“I started throwing Oct. 2, that’s when they kind of gave me the go-ahead to go tossing,” Thornburg said Saturday at Winter Weekend. “So I’ve been building up slowly since then, just trying to make sure we don’t have any setbacks or things like that, and ramp it up at a good pace. I’m throwing at 120-140 feet, so it’s about the pace I’d normally be on, granted I’d know 100 percent before where I was [under normal circumstances]. So things could be a little different."
Consider a few other things Thornburg said Saturday at Foxwoods.
“I don’t really think any of us really know how quick I’m going to bounce back necessarily as far as how quickly the recovery’s going to go in spring training after an outing,” Thornburg said. “But hopefully I mean it’s fantastic, and we can kind of just keep going.”
A bit of natural uncertainty. He missed an entire season, and the reason he missed an entire season is had a lot going on medically.
What appeared to be a shoulder injury was far from your usual, say, rotator cuff matter. His was a nerve issue.
“Two of the neck muscles were incredibly hypertrophied, like overgrown, and they just started squeezing on the brachial plexus, where all the nerves run down,” Thornburg said. “I’d be sitting there watching a game and just a nerve thing would hit me and I’d almost get knocked over by it. As well as the first rib was getting pulled up and my hand would just turn red some days if I was just standing there, cutting off the blood circulation. Then all the scar tissue and buildup along the nerves they had to go and dissect all that off there.”
So the injury wasn’t simple, and now, the recovery process is really a whole body matter.
"There’s a lot off things your arm has to get used to between using different muscles, as well as my arm was kind of working through a scenario where it was trying to overcompensate for this and [trying] to relieve that,” Thornburg said. “So just worked a different way. Now your body has to remember how to actually properly work again. It’s a lot of neuromuscular stuff.”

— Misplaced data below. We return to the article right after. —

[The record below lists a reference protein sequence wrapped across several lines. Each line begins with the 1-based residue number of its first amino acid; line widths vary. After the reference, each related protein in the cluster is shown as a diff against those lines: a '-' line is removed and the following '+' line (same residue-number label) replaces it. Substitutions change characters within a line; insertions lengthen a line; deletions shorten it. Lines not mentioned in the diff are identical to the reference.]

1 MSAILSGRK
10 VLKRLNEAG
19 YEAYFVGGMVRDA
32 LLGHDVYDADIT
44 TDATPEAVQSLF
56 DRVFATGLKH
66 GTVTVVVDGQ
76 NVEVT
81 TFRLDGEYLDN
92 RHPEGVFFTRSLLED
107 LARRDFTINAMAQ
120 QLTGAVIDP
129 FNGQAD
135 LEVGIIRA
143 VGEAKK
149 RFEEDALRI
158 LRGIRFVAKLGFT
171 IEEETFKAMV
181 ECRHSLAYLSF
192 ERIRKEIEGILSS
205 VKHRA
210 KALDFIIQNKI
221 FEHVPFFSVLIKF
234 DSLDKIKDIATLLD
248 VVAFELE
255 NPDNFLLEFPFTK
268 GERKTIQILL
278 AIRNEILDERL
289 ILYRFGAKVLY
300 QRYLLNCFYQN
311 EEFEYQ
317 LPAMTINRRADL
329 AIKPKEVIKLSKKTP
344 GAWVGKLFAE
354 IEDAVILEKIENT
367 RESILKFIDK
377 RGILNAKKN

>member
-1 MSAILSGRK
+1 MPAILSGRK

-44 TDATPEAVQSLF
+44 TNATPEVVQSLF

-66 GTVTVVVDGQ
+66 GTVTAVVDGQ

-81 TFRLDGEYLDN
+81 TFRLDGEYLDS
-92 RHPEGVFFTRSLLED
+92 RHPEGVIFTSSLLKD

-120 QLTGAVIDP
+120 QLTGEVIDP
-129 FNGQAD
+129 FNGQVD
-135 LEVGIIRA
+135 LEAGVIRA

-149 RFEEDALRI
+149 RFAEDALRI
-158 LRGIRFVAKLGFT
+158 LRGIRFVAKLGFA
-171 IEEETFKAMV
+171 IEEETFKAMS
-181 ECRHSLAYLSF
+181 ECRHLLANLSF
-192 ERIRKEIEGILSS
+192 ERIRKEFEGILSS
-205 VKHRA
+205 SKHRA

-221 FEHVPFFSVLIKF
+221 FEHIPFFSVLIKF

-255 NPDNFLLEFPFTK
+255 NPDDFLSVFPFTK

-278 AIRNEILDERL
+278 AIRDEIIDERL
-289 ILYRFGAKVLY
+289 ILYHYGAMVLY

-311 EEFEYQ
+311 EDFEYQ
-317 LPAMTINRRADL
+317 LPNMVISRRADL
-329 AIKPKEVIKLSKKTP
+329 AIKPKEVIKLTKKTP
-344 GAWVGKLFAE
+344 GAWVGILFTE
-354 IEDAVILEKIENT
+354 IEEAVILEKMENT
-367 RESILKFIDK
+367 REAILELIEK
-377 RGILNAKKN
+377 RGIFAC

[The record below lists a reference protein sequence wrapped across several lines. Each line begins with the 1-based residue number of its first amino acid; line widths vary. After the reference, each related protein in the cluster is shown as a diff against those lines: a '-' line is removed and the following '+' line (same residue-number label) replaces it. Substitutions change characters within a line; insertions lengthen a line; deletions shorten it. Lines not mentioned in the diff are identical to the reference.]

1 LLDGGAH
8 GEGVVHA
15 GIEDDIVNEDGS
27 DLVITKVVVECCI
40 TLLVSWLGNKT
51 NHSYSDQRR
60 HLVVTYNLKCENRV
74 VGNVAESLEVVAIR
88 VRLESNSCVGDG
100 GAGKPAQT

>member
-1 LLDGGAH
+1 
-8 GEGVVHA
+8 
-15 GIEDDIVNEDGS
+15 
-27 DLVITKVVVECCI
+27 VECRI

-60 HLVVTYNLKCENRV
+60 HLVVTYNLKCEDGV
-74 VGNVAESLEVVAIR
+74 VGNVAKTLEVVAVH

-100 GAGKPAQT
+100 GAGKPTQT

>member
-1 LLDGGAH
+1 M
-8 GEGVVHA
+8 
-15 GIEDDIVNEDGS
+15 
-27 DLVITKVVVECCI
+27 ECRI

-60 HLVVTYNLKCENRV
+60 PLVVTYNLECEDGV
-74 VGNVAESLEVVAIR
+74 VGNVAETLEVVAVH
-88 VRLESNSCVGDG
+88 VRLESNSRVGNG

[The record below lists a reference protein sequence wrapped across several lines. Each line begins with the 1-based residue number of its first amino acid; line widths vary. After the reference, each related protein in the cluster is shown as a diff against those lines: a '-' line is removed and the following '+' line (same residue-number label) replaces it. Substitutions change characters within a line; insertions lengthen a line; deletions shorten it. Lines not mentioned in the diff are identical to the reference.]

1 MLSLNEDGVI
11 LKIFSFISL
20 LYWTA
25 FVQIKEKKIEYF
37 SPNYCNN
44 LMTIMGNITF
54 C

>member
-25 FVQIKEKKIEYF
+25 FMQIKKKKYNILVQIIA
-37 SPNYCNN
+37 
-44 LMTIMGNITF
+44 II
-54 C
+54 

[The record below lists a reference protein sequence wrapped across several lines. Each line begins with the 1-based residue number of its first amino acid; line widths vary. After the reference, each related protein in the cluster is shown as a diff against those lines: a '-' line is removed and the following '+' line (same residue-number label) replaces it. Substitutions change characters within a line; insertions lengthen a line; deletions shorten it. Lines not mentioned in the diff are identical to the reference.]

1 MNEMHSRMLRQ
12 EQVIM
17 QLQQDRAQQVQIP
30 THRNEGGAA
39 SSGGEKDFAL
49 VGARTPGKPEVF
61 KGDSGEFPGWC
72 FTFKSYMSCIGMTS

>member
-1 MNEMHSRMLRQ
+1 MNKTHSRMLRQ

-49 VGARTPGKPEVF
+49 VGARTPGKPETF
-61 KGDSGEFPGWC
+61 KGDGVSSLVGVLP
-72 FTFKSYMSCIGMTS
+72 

Thornburg noted the possibility too he could be ready to go to start the season but not really ready to go back to back yet. Would the Sox then carry him on the big league roster, or continue to build him up elsewhere?
Velocity won’t be there right away for Thornburg, he said: “But I mean that’s what spring training is for for most guys anyway.”
There’s a lot of optimism, but naturally, there’s a lot to be seen.
“The rehab process, it's been a massive rollercoaster,” Thornburg said. “It really has. But I mean, I've been trying to take it week to week which has been a lot easier. There's the good days and bad days, just different kinds.”
NBC SPORTS BOSTON SCHEDULE
MASHANTUCKET, Conn. — Coming off a phenomenal season, Red Sox closer Craig Kimbrel spent the offseason in Boston. Not to be closer to Fenway Park, but for proximity to something far more important: the city’s first-rate medical community.
Kimbrel’s daughter, Lydia Joy, was born in November with a heart issue.
MORE RED SOX:
- Werner: Sox feel pressure to keep up with Yankees and Astros
- Hanley wants to play "10 more years"; E-Rod pleased after surgery
- DRELLICH: Dombrowski's messaging about lack of moves misses mark
“It’s been a lot,” Kimbrel said Saturday at Red Sox Winter Weekend at Foxwoods. “My wife and I, we’ve kept it kind of private. But when she was born, she had some heart defects so we decided to stay in Boston and work with Children’s Hospital and just been going through that ordeal and it’s had its ups and downs but she’s doing great right now."
Focusing wasn't always easy in season, but Kimbrel said his daughter's condition has motivated him even more.
“They always say when you have a child, things change and they have," he said. "I’m definitely more focused towards her and her needs and our family needs. It’s just one day at a time and give everything I got. It’s real easy to look at her and understand everything I’m doing is for her and it makes it a lot easier.”
Kimbrel and his wife, Ashley, found out early in the 2017 season that they would be staying in Boston for the winter and were preparing.
“Everything has kind of gone as planned so far,” Kimbrel said. “She’ll have another surgery during spring training, so I’ll come back to Boston for a week and do that, but it’s been good. It’s definitely been tough, but one of the happiest, joyful times of our life.”
"Being in Boston, we feel blessed, because the doctors are the best in the world. Being able to work with them has been great.”
Kimbrel said his wife has stayed in touch with Travis Shaw’s wife. The Shaw family has had a similar experience, Kimbrel said.
“It seems like they’re doing pretty good,” Kimbrel said. “It’s been very encouraging to see.”
NBC SPORTS BOSTON SCHEDULE